Latest fad in Christmas shopping: Staying open all night long
posted at 9:26 am on December 17, 2013 by Ed Morrissey
Retail employees are used to working long hours during the Christmas shopping season, but usually the stores will close for a few hours each day. Anyone brave enough to enter a retail store this close to Christmas knows why — the shelves need restocking, the floors need cleaning, and someone has to get a little sleep. Only supermarkets and convenience stores make enough sales in the wee hours of the morning to justify the cost of round-the-clock operations, and even then those stores are usually only in higher-population areas.
This Christmas season, though, a couple of major retailers plan to keep the doors open for several days, right up to Christmas Eve:
Here’s some welcome news for all the procrastinators out there.
Catering to last-minute shoppers, Toys R Us said Monday that it will keep its doors open for 87 hours straight leading up to Christmas. …
“With only eight shopping days remaining until Christmas, we are offering customers extended, uninterrupted time in stores, providing them the opportunity to shop whenever is most convenient for them,” said Troy Rice, Toys R Us’ executive vice president of stores and services.
Locations nationwide will open Saturday at 6 a.m. and remain open until 9 p.m. Christmas Eve. They will also offer shoppers the option to buy items online and pick them up in-store within an hour.
It’s probably not welcome news to Toys-R-Us managers, and not for the corporation itself. The accumulated debt of the venerable childrens’ toy store has become a lot less attractive recently, and Moody’s already has its paper in junk status. They need a big Christmas to get them out of the hole, but history is already working against them:
Bond market watchers at Moody’s Analytics—a separate arm of the company from the group that actually rates the bonds—have been watching the dropping prices carefully. They say the price declines “imply that investors may well consider the upcoming holiday season to be a make-or-break time for the company.”
In fact, Moody’s analysts say Toys “R” Us bonds are trading at such low prices, you’d typically expect to see them on the bonds of an entity with a single “C” credit rating. That’s four notches lower than the “Caa1″ rating that Moody’s credit-rating arm has assigned to Toys “R” Us.
“Single C is the lowest notch on the ratings scale,” said Jerry Tempelman, an analyst with Moody’s Analytics who’s been watching the performance of Toys “R” Us securities. “Even Caa1 is considered deep junk, but single C is as low as it gets.”
According to Tempelman, Moody’s Analytics looked at some 262 other instances when such a four-notch negative discrepancy has occurred since 1999. The result? Around 80% of the time, the company had defaulted within three years.
The debt comes from a leveraged buyout a few years ago, which was supposed to be resolved with an IPO in 2010 taking the firm public again. Toys-R-Us finally dropped that plan in March of this year, and investors have soured on it since. The move to a 24-hour operation makes a lot more sense with this context in mind — they have to capture the public’s imagination, and score as much traffic as they can.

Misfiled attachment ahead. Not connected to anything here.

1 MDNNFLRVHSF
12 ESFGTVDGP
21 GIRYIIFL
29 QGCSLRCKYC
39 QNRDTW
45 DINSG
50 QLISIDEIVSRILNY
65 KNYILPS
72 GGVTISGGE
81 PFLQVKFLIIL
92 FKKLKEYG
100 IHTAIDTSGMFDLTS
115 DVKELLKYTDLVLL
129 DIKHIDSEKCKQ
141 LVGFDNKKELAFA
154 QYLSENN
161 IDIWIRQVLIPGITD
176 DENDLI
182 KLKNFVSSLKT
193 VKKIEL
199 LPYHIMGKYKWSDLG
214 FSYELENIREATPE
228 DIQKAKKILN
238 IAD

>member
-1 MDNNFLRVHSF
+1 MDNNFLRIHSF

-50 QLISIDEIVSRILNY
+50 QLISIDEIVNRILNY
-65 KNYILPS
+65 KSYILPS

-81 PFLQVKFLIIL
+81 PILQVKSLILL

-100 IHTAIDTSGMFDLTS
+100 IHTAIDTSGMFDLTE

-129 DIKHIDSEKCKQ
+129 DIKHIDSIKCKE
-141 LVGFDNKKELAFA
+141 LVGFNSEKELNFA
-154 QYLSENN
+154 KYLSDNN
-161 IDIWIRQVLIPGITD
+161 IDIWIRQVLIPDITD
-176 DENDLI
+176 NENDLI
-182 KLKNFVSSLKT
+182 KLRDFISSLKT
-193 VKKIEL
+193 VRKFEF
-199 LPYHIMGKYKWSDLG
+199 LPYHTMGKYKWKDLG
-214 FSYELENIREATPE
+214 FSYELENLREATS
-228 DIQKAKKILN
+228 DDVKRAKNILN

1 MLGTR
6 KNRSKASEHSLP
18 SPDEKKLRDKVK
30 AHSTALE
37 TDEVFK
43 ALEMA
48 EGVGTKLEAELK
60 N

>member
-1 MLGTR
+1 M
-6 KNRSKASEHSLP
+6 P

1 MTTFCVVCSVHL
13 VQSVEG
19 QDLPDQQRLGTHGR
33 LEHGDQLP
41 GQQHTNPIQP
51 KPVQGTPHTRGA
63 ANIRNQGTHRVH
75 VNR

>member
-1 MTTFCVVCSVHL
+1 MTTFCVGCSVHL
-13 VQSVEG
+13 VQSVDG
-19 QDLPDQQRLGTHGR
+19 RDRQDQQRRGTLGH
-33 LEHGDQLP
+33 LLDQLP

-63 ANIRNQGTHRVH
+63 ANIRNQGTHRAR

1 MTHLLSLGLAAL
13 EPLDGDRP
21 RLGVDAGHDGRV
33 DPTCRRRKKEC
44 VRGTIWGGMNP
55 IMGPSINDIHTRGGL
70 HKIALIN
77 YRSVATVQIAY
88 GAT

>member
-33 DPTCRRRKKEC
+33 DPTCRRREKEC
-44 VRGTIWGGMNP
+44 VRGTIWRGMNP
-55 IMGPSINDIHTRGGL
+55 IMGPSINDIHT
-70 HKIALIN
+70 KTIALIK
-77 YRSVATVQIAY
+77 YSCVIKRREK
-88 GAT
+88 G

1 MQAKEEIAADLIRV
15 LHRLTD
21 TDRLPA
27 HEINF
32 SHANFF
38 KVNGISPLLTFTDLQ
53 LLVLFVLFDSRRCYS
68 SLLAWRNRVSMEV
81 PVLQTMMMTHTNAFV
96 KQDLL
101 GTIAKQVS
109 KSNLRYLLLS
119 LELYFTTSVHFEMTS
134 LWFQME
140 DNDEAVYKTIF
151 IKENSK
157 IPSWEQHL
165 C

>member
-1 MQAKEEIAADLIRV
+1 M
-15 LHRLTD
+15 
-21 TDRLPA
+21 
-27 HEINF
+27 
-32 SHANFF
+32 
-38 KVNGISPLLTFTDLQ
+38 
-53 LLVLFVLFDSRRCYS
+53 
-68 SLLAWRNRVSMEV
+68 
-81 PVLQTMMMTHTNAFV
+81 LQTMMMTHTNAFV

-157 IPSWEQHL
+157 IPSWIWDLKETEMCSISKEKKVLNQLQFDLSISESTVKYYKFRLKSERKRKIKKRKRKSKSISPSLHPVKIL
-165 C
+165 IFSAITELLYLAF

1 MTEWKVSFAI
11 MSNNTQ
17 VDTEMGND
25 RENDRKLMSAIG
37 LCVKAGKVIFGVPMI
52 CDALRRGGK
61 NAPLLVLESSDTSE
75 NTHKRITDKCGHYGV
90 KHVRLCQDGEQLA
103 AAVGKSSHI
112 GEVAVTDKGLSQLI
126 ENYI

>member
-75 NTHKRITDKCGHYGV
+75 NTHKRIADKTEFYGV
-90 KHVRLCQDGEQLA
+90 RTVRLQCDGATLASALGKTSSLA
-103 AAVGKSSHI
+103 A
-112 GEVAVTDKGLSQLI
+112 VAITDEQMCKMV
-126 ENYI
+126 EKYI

But Toys-R-Us isn’t the only retailer with this idea. The discount department store Kohl’s, which is a lot healthier than Toys-R-Us, announced almost two weeks ago that they would do the same thing:
In the wake of a Black Friday weekend that pushed retailers’ hours earlier and earlier—in many cases leading to Thanksgiving Day openings—Kohl’s said Thursday that it will extend its holiday schedule to 24 hours a day at most of its locations in the days leading up to Christmas.
For the first time ever, the retailer will open its doors at 6 a.m. on Friday, Dec. 20, and keep them open until 6 p.m. on Christmas Eve—meaning they will be open for more than 100 straight hours. Last year, stores were open from 6 a.m. to midnight leading up to Dec. 24.
“The holiday season is an eventful time for families, and Kohl’s is making it easy for shoppers to wrap up their last-minute gift giving,” Michelle Gass, the retailer’s chief customer officer, said in a release.
Because of the shortened calendar—there are six fewer days between Thanksgiving and Christmas this year compared with last year—retailers are coming up with new ways to steal share from competitors and bring shoppers into their stores. These include extended hours and dramatic price cuts.
Toys-R-Us and Macy’s did this last year, when it was more of a novelty. This is starting to look like a trend, especially in the highly-competitive one-upsmanship world of retail. It won’t be long before other retailers look at the lost opportunities in the graveyard shift and start keeping doors open as well, just as it hasn’t taken long for Thanksgiving Day to become a competitive retail shopping day.
Let’s poll readers. Would you take advantage of all-night Christmas shopping, or would you stick with the usual retail hours?